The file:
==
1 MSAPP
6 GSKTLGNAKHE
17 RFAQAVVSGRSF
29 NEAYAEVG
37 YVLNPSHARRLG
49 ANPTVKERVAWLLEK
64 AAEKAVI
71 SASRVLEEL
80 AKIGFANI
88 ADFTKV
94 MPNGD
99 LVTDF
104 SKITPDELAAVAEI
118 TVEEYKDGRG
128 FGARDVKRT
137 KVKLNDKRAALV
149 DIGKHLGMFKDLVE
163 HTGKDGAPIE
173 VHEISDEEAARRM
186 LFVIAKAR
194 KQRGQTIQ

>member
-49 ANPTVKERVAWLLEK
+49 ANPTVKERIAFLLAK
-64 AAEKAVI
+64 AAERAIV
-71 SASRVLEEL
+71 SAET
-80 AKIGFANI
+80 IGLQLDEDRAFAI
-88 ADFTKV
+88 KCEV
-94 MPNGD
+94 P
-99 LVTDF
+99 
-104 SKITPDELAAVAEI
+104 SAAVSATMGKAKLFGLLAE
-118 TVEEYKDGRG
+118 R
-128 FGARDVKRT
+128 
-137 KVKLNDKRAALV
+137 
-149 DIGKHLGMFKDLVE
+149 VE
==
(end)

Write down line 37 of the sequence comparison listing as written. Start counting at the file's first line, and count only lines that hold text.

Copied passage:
-104 SKITPDELAAVAEI